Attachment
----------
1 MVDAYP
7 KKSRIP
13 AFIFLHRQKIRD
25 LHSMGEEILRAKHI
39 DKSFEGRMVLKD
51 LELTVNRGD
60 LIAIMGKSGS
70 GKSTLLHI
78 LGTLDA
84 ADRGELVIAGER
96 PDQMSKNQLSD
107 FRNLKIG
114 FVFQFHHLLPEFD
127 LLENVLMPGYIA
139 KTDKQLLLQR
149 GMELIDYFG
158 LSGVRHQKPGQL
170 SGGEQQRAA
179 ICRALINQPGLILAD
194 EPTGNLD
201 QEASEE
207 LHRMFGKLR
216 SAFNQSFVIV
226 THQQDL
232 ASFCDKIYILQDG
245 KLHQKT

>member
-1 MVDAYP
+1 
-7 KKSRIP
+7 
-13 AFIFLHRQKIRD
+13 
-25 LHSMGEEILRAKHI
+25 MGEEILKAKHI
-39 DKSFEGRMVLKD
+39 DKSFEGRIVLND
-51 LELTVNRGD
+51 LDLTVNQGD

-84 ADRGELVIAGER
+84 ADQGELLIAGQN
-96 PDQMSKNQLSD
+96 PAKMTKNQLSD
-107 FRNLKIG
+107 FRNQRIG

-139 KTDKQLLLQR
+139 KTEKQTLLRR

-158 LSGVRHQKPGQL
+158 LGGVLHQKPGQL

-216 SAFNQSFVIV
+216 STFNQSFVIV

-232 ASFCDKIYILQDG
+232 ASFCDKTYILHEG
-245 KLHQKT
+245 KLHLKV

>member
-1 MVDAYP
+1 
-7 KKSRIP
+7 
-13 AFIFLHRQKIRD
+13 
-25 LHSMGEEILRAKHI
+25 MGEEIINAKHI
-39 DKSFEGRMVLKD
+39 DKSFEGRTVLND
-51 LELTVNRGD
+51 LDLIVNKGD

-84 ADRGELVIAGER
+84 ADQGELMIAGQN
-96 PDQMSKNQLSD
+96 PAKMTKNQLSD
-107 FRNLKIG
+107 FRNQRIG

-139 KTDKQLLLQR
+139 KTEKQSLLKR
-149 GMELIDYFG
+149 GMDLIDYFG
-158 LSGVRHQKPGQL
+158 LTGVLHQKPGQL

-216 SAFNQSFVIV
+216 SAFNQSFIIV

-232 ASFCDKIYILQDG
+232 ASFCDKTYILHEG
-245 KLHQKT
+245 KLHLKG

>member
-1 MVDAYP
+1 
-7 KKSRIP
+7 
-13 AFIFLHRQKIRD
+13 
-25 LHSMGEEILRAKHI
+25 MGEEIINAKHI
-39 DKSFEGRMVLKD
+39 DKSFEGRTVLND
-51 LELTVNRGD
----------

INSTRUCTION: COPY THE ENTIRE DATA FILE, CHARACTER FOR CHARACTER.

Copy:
1 MVDAYP
7 KKSRIP
13 AFIFLHRQKIRD
25 LHSMGEEILRAKHI
39 DKSFEGRMVLKD
51 LELTVNRGD
60 LIAIMGKSGS
70 GKSTLLHI
78 LGTLDA
84 ADRGELVIAGER
96 PDQMSKNQLSD
107 FRNLKIG
114 FVFQFHHLLPEFD
127 LLENVLMPGYIA
139 KTDKQLLLQR
149 GMELIDYFG
158 LSGVRHQKPGQL
170 SGGEQQRAA
179 ICRALINQPGLILAD
194 EPTGNLD
201 QEASEE
207 LHRMFGKLR
216 SAFNQSFVIV
226 THQQDL
232 ASFCDKIYILQDG
245 KLHQKT

>member
-1 MVDAYP
+1 
-7 KKSRIP
+7 
-13 AFIFLHRQKIRD
+13 
-25 LHSMGEEILRAKHI
+25 MGEEILKAKHI
-39 DKSFEGRMVLKD
+39 DKSFEGRIVLND
-51 LELTVNRGD
+51 LDLTVNQGD

-84 ADRGELVIAGER
+84 ADQGELLIAGQN
-96 PDQMSKNQLSD
+96 PAKMTKNQLSD
-107 FRNLKIG
+107 FRNQRIG

-139 KTDKQLLLQR
+139 KTEKQTLLRR

-158 LSGVRHQKPGQL
+158 LGGVLHQKPGQL

-216 SAFNQSFVIV
+216 STFNQSFVIV

-232 ASFCDKIYILQDG
+232 ASFCDKTYILHEG
-245 KLHQKT
+245 KLHLKV

>member
-1 MVDAYP
+1 
-7 KKSRIP
+7 
-13 AFIFLHRQKIRD
+13 
-25 LHSMGEEILRAKHI
+25 MGEEIINAKHI
-39 DKSFEGRMVLKD
+39 DKSFEGRTVLND
-51 LELTVNRGD
+51 LDLIVNKGD

-84 ADRGELVIAGER
+84 ADQGELMIAGQN
-96 PDQMSKNQLSD
+96 PAKMTKNQLSD
-107 FRNLKIG
+107 FRNQRIG

-139 KTDKQLLLQR
+139 KTEKQSLLKR
-149 GMELIDYFG
+149 GMDLIDYFG
-158 LSGVRHQKPGQL
+158 LTGVLHQKPGQL

-216 SAFNQSFVIV
+216 SAFNQSFIIV

-232 ASFCDKIYILQDG
+232 ASFCDKTYILHEG
-245 KLHQKT
+245 KLHLKG

>member
-1 MVDAYP
+1 
-7 KKSRIP
+7 
-13 AFIFLHRQKIRD
+13 
-25 LHSMGEEILRAKHI
+25 MGEEIINAKHI
-39 DKSFEGRMVLKD
+39 DKSFEGRTVLND
-51 LELTVNRGD